Client: Charles Cameron architectural bureau
Participants: Ardennes-Metal Workshops. Turnaround time: 8 months. Installation: 5 days.
Weblink to the published project
A dome is an extremely complex construction of glass and metal. It's made-up of many parts, and their perfect interaction and combination requires perfect exactitude. A dome is not merely a decorative element, but, primarily, a unique example of engineering, whose design, planning and execution tolerances hold no place for error.
Plans for the apartment had originally featured an external dome, but unexpected planning permission complications led to it being impossible to build. It was therefore essential to calculate the parameters of the new, replacement, interior dome — so that the arcs of both constructions coincided perfectly, and so that from the interior, only the magnificent profile of the new dome was visible.
The architect's original concept for the new internal dome was an oval shape. However, since this would have meant individually producing the geometric shape of each separate glass pane to separate curve criteria and size, the costs and time involved in this idea became prohibitive. We optimised the costs and time-frame for the project by replacing the oval plan with a circular dome. The load-bearing metallic structure had to support a great weight of glass, whilst also allowing the daylight to pass through. Alongside this, the shape of the room was not geometrically perfect in itself, and this was a further difficulty which had to be overcome within the scope of the project.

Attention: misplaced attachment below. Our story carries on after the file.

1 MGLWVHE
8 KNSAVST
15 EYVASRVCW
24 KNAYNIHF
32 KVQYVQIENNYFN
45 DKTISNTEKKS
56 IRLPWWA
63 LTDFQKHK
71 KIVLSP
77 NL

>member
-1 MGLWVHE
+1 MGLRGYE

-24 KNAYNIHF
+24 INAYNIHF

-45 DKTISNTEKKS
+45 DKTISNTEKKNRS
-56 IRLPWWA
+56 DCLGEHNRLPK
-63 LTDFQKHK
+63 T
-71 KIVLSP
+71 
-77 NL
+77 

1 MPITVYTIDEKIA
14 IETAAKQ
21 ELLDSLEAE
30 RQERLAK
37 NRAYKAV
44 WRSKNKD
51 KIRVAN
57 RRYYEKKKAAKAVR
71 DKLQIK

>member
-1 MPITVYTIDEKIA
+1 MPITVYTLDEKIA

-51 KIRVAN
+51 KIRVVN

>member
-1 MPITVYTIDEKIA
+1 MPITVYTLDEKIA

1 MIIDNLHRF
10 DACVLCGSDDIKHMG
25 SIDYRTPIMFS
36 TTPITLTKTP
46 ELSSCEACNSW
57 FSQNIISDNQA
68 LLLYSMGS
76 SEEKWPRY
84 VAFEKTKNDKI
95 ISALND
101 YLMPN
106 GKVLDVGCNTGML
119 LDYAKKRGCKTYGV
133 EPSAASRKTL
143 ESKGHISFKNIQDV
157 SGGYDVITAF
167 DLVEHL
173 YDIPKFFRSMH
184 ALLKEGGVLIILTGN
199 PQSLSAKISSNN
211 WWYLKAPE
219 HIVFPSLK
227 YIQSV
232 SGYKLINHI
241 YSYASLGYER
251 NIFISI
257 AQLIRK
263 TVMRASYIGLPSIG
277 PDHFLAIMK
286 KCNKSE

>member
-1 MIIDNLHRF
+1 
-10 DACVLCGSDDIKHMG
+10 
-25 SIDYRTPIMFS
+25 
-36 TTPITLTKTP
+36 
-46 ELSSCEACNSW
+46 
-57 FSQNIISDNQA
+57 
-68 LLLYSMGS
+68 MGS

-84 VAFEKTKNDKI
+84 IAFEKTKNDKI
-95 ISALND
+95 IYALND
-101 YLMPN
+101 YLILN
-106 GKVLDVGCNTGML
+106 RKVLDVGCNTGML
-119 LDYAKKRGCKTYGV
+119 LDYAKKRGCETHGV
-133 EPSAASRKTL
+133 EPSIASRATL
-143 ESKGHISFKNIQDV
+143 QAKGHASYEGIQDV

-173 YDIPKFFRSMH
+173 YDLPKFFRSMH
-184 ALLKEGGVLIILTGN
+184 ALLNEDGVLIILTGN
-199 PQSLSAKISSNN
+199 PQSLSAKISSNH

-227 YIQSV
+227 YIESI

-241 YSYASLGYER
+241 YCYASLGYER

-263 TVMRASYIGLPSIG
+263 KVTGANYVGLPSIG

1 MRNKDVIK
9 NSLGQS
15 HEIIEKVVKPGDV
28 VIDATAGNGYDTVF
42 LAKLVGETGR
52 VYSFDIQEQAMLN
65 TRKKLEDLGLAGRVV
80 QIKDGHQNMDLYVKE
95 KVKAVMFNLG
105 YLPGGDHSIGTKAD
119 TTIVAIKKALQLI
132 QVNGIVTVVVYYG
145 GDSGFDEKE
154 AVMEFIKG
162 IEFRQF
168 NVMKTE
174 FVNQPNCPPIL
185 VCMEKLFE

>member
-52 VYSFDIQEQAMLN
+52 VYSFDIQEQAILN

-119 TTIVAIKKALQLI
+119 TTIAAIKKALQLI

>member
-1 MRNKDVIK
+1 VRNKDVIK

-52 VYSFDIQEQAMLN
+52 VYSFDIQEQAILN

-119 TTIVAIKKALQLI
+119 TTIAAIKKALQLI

We put forward out concept and blueprints for it to the client, and won the tender to produce the dome. Having taken the measurements of the exterior dome, we developed a simplified construction which would fit succinctly into the interior designs of the apartment. We resolved the issue of the function of the supporting construction and its supplementary supports by installing internal embedded pillars — whose dimensions were calculated so as to be able to support the iron carcass of the dome.
The barely-noticeable correction to the shape of the inner dome made it possible for the upper sections to intersect correctly, and thus the room took on its correct proportions. It was resolved to install the dome at a height of 4.8 metres from the floor. From this height the profiles where the glass and metal intersect are particularly well seen, so the issue of their correct connection was one which acquired great importance for us. The base of the dome was built from black metal, with the lining made of brass — while the decorative elements were similarly cast from bronze. Our team outdid even the client's greatest expectations, and instead of their expected 12-month turnaronud, the entire dome was already in place in just eight months.